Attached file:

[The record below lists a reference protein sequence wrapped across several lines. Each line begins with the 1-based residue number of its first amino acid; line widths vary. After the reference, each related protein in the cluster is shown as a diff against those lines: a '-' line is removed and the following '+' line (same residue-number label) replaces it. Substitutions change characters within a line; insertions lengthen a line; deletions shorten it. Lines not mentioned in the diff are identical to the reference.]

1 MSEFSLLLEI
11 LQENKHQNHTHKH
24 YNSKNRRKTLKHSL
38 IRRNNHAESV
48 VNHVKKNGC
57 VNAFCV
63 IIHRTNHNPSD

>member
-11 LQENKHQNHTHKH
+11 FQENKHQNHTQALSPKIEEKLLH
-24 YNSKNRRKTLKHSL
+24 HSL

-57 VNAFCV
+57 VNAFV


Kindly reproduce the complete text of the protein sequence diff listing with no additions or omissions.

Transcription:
[The record below lists a reference protein sequence wrapped across several lines. Each line begins with the 1-based residue number of its first amino acid; line widths vary. After the reference, each related protein in the cluster is shown as a diff against those lines: a '-' line is removed and the following '+' line (same residue-number label) replaces it. Substitutions change characters within a line; insertions lengthen a line; deletions shorten it. Lines not mentioned in the diff are identical to the reference.]

1 MSEFSLLLEI
11 LQENKHQNHTHKH
24 YNSKNRRKTLKHSL
38 IRRNNHAESV
48 VNHVKKNGC
57 VNAFCV
63 IIHRTNHNPSD

>member
-11 LQENKHQNHTHKH
+11 FQENKHQNHTQALSPKIEEKLLH
-24 YNSKNRRKTLKHSL
+24 HSL

-57 VNAFCV
+57 VNAFV